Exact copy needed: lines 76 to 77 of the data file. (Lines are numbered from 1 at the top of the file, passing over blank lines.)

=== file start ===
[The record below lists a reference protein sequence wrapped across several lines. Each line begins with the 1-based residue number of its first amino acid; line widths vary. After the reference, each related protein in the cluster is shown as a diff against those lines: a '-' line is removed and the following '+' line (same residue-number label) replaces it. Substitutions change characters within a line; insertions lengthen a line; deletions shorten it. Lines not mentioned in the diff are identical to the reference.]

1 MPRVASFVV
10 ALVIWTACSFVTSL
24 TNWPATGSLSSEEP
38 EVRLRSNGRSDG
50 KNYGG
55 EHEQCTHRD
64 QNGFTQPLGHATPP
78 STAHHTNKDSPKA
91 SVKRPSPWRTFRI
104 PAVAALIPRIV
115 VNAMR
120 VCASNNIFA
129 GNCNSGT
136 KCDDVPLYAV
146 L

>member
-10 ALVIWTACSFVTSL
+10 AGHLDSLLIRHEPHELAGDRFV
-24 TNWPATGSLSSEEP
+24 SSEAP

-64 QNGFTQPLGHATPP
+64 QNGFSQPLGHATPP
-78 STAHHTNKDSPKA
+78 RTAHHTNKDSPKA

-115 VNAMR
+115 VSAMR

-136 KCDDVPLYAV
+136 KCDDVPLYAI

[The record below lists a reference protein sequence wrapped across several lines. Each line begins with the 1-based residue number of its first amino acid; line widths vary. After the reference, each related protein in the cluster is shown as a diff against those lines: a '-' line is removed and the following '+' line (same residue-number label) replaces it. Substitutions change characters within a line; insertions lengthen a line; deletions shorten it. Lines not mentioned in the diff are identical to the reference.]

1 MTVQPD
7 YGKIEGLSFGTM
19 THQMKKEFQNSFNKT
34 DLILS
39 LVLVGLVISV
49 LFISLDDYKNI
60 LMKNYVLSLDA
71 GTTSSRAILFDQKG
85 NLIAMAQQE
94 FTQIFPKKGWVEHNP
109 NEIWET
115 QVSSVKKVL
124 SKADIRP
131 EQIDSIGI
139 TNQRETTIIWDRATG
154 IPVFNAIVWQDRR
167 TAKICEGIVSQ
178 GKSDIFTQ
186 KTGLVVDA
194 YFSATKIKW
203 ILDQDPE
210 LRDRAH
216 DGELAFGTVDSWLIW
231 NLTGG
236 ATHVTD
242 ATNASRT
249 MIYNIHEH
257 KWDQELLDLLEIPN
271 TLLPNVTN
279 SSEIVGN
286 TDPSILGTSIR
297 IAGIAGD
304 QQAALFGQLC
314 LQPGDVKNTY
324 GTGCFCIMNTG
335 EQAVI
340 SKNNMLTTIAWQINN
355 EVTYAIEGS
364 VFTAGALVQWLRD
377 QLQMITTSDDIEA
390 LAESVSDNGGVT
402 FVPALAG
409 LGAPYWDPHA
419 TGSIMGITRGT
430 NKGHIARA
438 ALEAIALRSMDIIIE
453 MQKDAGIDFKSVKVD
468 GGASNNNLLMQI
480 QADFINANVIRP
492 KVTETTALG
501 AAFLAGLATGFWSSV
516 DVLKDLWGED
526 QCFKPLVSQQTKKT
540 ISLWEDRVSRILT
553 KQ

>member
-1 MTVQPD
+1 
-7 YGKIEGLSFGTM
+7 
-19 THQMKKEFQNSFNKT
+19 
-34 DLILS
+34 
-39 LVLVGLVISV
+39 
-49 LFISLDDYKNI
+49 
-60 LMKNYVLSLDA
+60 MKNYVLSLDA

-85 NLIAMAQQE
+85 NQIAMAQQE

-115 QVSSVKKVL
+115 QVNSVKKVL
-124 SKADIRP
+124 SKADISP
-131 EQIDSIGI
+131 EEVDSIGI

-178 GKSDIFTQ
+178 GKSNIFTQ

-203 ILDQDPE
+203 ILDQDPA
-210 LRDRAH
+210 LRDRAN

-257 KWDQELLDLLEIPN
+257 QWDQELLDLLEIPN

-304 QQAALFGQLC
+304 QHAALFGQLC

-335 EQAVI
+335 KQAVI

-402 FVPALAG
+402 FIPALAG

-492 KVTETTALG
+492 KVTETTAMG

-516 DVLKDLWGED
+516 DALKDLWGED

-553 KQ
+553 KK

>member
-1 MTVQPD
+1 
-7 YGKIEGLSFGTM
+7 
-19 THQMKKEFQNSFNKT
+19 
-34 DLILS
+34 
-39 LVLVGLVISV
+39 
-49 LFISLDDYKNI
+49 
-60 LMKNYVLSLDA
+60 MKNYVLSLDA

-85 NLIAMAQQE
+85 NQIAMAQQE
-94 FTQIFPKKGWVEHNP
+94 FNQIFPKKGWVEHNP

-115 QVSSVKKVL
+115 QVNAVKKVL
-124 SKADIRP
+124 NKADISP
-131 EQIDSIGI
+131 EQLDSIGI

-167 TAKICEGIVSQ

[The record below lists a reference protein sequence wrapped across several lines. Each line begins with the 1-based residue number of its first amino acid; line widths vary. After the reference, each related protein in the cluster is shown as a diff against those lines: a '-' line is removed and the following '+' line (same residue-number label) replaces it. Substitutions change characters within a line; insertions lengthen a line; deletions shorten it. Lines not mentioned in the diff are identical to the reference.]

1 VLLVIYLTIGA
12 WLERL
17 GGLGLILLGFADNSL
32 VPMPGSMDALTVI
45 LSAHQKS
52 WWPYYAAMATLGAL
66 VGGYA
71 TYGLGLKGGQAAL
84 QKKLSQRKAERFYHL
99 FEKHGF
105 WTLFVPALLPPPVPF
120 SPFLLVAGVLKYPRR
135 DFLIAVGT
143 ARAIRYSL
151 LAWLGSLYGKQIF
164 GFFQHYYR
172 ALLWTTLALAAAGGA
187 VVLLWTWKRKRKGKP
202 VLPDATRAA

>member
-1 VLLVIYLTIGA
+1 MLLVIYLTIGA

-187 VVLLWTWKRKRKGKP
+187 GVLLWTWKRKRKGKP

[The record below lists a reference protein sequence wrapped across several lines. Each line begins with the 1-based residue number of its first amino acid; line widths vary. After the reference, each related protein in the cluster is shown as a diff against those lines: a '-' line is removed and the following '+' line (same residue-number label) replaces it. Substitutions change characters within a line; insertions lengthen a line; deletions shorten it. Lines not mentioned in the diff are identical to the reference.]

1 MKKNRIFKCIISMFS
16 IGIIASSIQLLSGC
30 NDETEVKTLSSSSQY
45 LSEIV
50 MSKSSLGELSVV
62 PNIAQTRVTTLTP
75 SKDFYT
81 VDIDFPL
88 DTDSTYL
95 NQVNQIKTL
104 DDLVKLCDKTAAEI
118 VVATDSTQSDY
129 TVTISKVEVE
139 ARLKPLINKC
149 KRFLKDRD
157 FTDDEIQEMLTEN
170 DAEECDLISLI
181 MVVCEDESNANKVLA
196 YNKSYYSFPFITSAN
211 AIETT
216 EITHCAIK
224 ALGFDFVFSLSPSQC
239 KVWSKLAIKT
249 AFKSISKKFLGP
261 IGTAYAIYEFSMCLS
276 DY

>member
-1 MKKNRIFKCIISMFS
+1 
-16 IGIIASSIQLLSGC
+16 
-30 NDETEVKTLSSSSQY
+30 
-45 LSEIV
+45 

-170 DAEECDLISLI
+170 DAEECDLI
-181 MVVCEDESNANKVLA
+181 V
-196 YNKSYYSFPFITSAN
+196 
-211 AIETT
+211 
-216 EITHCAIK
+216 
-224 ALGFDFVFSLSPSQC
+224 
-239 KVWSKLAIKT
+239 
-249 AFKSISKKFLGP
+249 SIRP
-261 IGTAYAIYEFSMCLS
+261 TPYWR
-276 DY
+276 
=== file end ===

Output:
438 ALEAIALRSMDIIIE
453 MQKDAGIDFKSVKVD